The UK Financial Conduct Authority (FCA) has issued a warning to firms that deal with cryptocurrency derivatives, as they likely require authorization from the agency to do business.
Posted Friday on the official FCA website, the statement advised that cryptocurrency derivatives have the qualities necessary to be considered tradeable assets. As the statement reads, this means that firms involved with regulated activities using cryptocurrency derivatives are subject to FCA guidelines, as well as any relevant provisions indirectly applicable to European Union regulations.
Despite the FCA declining to acknowledge cryptocurrencies as either currencies or commodities in regards to regulation, the statement notes that it is ”likely” that firms offering cryptocurrency derivatives require authorization to do so.
This would potentially require companies holding initial coin offerings (ICOs) to comply with the FCA guidelines, although the statement noted that this would depend on the nature of the token offered.
Other areas outlined that would fall within the FCA’s regulatory parameters include cryptocurrency futures, cryptocurrency contracts for differences (CFDs) and cryptocurrency options.
The final warning of the statement precautioned firms that neglecting to authorize activities under the FCA’s regulation is a criminal offense. The statement finished, ”Authorized firms offering these products without the appropriate permission may be subject to enforcement action.”.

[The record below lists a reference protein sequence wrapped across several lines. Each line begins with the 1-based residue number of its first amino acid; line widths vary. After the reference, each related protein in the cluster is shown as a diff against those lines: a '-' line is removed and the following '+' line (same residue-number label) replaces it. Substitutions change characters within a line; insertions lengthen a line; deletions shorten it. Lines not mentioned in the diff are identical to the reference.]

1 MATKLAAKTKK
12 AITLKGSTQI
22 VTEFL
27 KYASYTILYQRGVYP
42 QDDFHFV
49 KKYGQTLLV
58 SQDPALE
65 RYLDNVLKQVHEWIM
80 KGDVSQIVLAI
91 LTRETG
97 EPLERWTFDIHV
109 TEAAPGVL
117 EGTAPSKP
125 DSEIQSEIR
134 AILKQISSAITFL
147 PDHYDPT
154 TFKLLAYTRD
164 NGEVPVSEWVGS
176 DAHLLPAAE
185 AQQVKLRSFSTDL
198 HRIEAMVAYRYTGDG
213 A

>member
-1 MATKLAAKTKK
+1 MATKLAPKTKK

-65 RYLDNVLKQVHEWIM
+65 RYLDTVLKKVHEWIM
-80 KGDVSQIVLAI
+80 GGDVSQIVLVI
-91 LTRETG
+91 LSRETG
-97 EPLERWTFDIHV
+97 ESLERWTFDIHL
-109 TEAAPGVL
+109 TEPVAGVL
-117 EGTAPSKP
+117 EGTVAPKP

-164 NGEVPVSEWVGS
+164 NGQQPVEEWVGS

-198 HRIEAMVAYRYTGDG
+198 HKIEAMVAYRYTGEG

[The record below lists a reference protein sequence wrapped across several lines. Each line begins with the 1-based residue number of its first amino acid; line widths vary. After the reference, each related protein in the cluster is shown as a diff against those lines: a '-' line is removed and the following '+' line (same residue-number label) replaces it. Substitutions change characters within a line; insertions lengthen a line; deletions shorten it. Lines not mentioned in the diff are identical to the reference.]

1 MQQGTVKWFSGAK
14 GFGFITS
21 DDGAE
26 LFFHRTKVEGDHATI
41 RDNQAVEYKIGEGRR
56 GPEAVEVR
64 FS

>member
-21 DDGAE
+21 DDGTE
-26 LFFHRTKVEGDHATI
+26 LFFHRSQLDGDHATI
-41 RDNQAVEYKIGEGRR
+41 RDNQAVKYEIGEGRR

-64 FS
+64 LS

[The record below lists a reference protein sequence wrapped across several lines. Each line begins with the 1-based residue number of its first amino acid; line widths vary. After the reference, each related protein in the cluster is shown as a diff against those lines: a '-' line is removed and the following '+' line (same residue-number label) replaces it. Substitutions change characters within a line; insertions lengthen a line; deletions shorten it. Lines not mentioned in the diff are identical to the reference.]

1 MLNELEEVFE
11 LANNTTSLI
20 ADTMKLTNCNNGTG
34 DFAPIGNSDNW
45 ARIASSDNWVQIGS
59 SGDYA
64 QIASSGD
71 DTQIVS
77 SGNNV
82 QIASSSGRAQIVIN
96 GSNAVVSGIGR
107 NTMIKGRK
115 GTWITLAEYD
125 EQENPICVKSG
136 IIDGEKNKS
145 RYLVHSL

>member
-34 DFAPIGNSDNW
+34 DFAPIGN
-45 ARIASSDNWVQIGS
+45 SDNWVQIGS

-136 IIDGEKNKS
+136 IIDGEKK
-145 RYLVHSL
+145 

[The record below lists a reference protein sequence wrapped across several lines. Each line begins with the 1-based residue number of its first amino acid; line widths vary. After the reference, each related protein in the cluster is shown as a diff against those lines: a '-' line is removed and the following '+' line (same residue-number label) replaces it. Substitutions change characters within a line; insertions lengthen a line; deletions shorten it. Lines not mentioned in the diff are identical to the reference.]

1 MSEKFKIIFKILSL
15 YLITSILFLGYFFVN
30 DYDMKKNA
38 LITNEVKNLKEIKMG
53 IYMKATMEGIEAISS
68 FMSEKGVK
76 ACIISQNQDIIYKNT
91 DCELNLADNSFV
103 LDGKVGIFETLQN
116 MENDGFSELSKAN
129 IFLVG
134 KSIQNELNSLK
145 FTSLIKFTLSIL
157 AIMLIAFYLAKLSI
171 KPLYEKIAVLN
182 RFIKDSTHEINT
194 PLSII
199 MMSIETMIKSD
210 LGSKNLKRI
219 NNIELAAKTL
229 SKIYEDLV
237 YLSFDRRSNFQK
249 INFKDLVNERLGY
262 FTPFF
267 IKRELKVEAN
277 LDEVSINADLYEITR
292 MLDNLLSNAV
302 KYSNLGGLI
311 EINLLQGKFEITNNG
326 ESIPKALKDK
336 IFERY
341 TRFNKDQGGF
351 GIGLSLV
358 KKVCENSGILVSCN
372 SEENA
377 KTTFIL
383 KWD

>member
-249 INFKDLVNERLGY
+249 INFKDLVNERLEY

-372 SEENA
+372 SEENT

The FCA on the industry
In 2016, the FCA said that there were no plans in place to regulate the blockchain industry for the time being, as it needed what it described as space to develop.
However, the agency has been outspoken on its unfavorable view towards cryptocurrencies and ICOs. Chief executive of the FCA Andrew Bailey said in December 2017 that Bitcoin investors must be prepared to ” lose all your money”. He compared cryptocurrency investments as similar to gambling.
December 2017 also saw the FCA announce a further study into ICOs, scheduled to determine if there was a need for further regulatory action depending on the applicability of UK laws to the investment model of ICOs.